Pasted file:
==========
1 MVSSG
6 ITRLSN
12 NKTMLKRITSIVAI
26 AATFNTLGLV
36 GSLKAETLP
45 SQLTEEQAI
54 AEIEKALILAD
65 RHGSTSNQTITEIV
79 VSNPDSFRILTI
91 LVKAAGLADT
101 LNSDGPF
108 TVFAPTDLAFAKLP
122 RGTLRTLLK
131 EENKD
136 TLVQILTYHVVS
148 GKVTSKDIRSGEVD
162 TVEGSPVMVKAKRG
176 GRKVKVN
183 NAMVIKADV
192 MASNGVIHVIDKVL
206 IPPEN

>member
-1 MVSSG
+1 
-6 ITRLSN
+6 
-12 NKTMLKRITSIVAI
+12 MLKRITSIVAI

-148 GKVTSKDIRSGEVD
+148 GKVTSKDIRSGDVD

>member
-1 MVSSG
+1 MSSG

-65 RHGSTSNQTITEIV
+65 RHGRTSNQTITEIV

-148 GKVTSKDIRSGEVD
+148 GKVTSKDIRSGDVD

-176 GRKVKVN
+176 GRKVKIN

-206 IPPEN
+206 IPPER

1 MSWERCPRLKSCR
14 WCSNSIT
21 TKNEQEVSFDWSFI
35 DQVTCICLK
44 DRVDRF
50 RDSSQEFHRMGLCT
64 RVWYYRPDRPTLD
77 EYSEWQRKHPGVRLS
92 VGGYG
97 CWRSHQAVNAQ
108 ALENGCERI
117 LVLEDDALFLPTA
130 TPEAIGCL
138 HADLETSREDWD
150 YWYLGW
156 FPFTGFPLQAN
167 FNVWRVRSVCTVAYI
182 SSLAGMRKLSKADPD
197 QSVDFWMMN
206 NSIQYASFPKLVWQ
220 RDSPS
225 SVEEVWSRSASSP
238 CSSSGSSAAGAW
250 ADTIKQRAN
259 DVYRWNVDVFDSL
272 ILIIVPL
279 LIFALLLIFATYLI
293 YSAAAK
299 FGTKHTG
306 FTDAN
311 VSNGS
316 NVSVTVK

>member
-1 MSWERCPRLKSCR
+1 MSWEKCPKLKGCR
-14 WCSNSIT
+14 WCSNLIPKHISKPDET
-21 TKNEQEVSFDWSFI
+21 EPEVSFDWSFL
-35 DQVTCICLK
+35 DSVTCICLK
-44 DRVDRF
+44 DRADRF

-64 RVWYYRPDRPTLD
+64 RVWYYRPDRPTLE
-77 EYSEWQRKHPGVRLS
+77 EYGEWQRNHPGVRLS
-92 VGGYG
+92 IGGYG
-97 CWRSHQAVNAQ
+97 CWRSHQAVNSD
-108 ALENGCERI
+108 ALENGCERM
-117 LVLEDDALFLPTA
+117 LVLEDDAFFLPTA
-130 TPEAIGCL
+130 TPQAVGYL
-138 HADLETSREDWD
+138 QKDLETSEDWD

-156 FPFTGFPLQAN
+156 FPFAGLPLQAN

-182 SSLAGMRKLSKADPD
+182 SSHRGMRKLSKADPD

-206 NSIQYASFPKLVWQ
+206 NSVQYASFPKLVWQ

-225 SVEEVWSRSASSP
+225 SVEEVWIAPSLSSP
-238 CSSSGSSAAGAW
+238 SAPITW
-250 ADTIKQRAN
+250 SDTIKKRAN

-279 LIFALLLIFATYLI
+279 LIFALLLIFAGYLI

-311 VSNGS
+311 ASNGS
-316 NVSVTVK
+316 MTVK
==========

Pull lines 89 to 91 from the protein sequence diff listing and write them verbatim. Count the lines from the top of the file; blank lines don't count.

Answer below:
-92 VGGYG
+92 IGGYG
-97 CWRSHQAVNAQ